The two members of council’s Democratic minority, who were elected in November, have been opposed to moving elections and have described the idea as an attempt by council Republicans to control the outcome of future elections in their favor.
Councilmen Kareem Pritchett and Steve Steglik have also argued that holding a separate election outside of November would cause a drop in turnout and increase costs for the township.
In addition, in comments Pritchett made to The Sun several weeks ago, he noted that although he unsuccessfully ran for a seat on council in 2016 against all three of council’s current Republicans, no member of council publicly called for a change in the township’s municipal elections after his initial loss.
Pritchett said it was only after the election of two Democrats in 2018 –including himself as an African American – did a discussion on potentially moving elections begin.
“Democracy is very important so we can be able to choose – and it doesn’t matter what’s going on in the nation – we still can go to the polls and choose who we want to represent us,” Pritchett said at this week’s meeting.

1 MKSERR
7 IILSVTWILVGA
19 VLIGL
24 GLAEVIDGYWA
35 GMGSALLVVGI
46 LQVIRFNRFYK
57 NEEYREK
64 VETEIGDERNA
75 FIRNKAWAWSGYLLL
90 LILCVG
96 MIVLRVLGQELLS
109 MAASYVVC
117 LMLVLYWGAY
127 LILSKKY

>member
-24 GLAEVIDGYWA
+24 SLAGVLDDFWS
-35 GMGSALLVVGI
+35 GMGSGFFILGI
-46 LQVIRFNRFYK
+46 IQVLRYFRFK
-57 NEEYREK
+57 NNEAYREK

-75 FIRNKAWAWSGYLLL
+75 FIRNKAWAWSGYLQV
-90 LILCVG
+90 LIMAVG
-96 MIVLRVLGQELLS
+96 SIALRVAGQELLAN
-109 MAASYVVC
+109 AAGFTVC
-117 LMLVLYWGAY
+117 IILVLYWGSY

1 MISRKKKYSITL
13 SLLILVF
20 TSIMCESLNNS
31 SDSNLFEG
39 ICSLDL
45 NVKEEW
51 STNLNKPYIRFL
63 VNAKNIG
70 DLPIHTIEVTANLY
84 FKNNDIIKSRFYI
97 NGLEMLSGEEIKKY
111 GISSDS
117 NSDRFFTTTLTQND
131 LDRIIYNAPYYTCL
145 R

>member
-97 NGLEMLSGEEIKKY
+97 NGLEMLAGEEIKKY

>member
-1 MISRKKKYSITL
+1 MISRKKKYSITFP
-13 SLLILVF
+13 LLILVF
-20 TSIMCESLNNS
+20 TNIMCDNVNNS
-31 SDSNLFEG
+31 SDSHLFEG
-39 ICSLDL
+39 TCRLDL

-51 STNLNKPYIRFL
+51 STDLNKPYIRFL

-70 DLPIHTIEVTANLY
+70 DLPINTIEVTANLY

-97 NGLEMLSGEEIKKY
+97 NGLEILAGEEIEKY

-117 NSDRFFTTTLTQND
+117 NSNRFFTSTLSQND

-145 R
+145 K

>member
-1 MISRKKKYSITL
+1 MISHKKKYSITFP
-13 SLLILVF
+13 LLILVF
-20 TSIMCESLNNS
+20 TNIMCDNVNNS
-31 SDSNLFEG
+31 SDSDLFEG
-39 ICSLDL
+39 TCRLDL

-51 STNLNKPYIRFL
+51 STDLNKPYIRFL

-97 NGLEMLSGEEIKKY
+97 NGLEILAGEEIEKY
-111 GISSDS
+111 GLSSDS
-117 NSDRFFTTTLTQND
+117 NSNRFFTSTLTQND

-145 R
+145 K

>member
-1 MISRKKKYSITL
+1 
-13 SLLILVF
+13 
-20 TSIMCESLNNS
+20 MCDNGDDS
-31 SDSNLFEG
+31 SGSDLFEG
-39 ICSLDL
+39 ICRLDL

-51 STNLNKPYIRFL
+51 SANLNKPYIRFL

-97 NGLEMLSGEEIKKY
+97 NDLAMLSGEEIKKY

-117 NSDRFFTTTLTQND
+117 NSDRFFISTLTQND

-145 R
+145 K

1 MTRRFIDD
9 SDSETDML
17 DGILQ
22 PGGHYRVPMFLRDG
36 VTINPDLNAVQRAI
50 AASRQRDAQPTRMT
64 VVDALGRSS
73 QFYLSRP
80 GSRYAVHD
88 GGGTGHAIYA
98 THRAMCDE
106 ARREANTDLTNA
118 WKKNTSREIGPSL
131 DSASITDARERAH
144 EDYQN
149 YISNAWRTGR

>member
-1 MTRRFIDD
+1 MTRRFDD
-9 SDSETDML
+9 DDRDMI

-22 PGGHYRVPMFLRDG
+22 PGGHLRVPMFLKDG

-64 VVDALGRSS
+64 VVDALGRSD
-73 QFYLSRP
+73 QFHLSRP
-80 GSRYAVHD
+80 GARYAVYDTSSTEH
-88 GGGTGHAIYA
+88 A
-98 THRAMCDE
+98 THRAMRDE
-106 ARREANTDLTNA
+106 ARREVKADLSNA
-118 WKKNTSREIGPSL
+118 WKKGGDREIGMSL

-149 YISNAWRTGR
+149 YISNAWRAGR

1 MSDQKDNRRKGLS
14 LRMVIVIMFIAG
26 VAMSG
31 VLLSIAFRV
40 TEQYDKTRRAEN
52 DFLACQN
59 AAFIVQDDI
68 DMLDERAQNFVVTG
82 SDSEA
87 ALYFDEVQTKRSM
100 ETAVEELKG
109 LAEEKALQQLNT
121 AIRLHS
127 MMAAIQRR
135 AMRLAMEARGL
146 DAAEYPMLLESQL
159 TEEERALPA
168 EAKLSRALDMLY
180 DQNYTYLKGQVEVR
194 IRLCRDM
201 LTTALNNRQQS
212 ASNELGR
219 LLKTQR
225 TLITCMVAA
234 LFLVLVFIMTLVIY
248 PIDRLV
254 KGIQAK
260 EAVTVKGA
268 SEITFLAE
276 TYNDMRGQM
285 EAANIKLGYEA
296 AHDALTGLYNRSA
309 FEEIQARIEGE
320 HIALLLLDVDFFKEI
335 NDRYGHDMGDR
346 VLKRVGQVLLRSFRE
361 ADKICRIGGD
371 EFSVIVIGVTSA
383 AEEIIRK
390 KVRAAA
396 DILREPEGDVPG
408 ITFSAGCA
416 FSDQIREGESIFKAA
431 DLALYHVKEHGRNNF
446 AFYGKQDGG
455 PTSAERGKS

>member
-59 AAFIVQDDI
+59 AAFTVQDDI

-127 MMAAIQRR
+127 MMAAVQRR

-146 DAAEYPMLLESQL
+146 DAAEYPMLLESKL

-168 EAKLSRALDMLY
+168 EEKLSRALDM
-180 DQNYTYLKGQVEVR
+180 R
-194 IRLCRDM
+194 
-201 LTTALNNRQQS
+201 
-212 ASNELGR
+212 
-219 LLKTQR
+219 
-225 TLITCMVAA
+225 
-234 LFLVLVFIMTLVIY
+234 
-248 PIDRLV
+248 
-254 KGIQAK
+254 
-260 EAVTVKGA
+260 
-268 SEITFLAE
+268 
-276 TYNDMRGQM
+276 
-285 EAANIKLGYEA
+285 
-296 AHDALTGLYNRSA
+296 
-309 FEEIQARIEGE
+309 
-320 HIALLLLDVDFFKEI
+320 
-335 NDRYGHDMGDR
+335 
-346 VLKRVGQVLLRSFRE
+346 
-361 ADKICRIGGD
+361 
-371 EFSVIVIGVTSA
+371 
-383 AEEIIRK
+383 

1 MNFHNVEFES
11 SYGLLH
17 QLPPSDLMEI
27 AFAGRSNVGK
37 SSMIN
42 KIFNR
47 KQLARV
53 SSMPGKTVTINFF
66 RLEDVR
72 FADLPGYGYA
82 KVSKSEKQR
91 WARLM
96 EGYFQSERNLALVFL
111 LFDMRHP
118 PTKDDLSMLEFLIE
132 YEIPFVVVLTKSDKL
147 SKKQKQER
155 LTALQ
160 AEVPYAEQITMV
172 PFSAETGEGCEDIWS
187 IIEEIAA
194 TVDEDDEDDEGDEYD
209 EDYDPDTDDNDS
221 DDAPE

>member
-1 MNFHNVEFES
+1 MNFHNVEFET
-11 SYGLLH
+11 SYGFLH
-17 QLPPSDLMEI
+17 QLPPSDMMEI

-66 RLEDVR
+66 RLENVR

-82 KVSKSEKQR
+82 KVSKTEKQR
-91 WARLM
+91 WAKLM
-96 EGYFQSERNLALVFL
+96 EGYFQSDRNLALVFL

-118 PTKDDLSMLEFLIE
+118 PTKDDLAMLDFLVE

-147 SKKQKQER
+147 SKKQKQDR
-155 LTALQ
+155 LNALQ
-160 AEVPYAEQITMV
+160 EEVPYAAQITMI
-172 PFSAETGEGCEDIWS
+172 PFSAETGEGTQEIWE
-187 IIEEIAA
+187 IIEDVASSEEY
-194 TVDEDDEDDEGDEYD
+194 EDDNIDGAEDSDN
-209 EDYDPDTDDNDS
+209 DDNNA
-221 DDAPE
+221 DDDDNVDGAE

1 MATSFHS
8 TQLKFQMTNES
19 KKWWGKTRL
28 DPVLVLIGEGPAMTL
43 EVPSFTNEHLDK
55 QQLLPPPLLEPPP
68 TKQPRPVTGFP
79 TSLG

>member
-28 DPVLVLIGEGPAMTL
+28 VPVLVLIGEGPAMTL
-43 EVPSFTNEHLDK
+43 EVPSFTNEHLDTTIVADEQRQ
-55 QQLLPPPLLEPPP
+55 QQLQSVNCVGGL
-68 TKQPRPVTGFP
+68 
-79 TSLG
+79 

For his part, Steglik said he wanted to echo his fellow Democrat in that he believed voters deserve to know who agrees with their values when they enter a voting booth.
“I think largely this is a really sleazy way to hide your party affiliation [Republican], in a year that’s not going to be beneficial to them,” Steglik said. “I’ll be honest, it’s a little embarrassing that we have to continue this conversation.”
Also affecting the discussion of potentially moving elections is a process outlined by Mt. Laurel Township Solicitor George Morris at this week’s meeting that might ultimately result in Mt. Laurel continuing to hold its municipal elections in November while also making the elections nonpartisan.
First, Morris said council would need to approve an ordinance creating a referendum for the ballot this November, through which voters would make the decision on whether to keep elections in November or move them to May.
Then, if the voters approve moving elections to May, Morris said the elections would become nonpartisan contests.
However, Morris said his research determined that council itself could then immediately vote on an ordinance – with no additional referendum needed – to move the municipal elections back to November, except the municipal election would still retain the nonpartisan status it gained from moving to May.